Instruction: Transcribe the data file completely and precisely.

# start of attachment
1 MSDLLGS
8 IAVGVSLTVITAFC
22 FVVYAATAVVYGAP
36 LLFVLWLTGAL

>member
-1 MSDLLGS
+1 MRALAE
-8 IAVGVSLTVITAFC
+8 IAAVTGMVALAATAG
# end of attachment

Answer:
1 MSDLLGS
8 IAVGVSLTVITAFC
22 FVVYAATAVVYGAP
36 LLFVLWLTGAL

>member
-1 MSDLLGS
+1 MRALAE
-8 IAVGVSLTVITAFC
+8 IAAVTGMVALAATAG